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Maintaining a strong team during record turnover.

Recruiting and Retaining Employees During the Great Resignation of 2021

Brink's Money

10 Nov 2021

More than a year and a half since the beginning of the COVID-19 pandemic, the resulting shockwaves through the labor market are still being felt. The pandemic has caused employees to reassess everything from where they live to how their jobs fit into their lives. Increasing turnover and a tough hiring market for employers means that recruiting and retaining good employees is more important than ever.

More Jobs, More Quits, More Turnover

As business began to pick back up for many organizations, so did their hiring. The BLS job openings rate rose steadily throughout the first half of 2021, far exceeding pre-pandemic levels. The surplus of unfilled jobs, along with pandemic-inspired self-reflection, has caused a record number of people to quit their jobs and seek out new opportunities. In August 2021, the number of voluntary separations, or quits, hit the highest number recorded in the history of the BLS’s Job Openings and Labor Turnover Survey

With job openings and quits trending upward, the Great Resignation shows no signs of stopping. In fact, it appears to be accelerating. Many businesses today are already struggling with the costs of this turnover and it looks like it might get worse before it gets better.

High turnover causes a major disruption to a business regardless of your role: owner, manager or otherwise. Unfilled positions increase the demands on managers and the employees left behind. Training can be a months-long process, especially for high-skill positions. Not only does productivity suffer under high turnover, but there are significant financial costs as well. It costs money to terminate an employee and find a replacement. Considering productivity and hiring/firing costs, turnover is estimated to cost 30% or more of an employee’s salary according to Work Institute’s 2020 Retention Report. Using the median income of US workers, this works out to roughly $15,000 for each employee who leaves.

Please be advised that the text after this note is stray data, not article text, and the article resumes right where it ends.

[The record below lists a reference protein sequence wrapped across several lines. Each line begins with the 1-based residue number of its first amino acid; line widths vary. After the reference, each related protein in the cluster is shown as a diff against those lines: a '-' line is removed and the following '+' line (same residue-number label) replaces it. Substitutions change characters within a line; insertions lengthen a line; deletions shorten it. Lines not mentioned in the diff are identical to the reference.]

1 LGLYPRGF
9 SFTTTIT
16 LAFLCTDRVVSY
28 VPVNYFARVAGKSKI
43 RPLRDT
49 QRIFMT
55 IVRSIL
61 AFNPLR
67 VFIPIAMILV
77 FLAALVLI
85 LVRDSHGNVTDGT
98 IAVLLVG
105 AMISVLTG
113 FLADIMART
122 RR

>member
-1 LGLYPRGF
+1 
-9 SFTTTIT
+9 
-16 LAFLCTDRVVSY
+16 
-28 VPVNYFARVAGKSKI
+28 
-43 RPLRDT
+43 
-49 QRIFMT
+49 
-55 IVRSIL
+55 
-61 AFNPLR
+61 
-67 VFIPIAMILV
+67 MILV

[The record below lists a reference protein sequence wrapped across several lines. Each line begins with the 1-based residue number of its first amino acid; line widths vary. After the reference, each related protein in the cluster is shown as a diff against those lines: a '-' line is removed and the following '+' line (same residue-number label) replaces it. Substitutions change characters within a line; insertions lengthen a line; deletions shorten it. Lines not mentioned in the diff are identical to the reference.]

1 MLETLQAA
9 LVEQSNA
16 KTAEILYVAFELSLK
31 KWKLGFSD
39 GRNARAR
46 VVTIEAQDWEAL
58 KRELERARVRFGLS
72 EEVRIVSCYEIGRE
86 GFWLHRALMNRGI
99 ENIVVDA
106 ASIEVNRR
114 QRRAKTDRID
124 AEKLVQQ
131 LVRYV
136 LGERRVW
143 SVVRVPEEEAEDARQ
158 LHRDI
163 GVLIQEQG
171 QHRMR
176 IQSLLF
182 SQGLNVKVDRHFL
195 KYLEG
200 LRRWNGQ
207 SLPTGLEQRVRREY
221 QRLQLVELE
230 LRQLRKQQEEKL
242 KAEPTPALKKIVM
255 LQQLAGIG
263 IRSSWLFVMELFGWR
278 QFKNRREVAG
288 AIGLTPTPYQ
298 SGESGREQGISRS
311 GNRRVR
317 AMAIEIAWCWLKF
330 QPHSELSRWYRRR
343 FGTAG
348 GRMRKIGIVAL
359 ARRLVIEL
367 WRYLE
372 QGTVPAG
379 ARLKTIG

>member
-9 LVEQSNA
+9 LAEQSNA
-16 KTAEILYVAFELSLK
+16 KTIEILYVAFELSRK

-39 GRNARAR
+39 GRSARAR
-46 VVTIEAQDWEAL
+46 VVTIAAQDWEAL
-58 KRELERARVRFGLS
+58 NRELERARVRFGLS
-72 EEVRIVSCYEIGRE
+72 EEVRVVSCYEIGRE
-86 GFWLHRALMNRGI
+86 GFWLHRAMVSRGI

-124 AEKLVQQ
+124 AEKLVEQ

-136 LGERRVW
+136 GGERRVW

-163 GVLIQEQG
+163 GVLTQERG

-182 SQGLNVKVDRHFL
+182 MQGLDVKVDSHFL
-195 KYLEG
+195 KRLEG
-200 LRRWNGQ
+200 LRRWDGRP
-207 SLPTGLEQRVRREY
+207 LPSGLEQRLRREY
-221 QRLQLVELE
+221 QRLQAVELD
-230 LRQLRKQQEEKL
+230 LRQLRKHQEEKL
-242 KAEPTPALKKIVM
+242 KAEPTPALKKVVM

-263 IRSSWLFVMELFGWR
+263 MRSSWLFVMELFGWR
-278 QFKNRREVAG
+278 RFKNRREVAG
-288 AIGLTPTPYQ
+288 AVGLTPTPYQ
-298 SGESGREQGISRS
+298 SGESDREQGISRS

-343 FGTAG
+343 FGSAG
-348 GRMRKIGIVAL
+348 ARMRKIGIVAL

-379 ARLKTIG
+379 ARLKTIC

The takeaway: businesses must manage both the amount of turnover and the cost of turnover in their organizations.

Solutions for Managing Turnover

The best way to manage the cost of turnover is to reduce the rate of turnover in your business. This means keeping good employees longer. To increase your employee retention, strive toward offering competitive compensation, a healthy work/life balance and meaningful work. Beyond those key drivers of retention, make sure your human resources processes are in good shape, including payroll. 

Simple solutions like payroll cards and earned wage access can contribute to reducing financial friction in your employee’s lives and increasing retention. However, some amount of turnover is inevitable; in fact, sometimes it’s healthy. In times of high turnover, it makes sense to reduce the costs that turnover inflicts on your business. The Brink’s payroll card and software reduce the inefficiencies and costs associated with manual, paper-driven payroll processes. With instant issue packets, you can be ready to onboard and pay your employees more quickly than ever.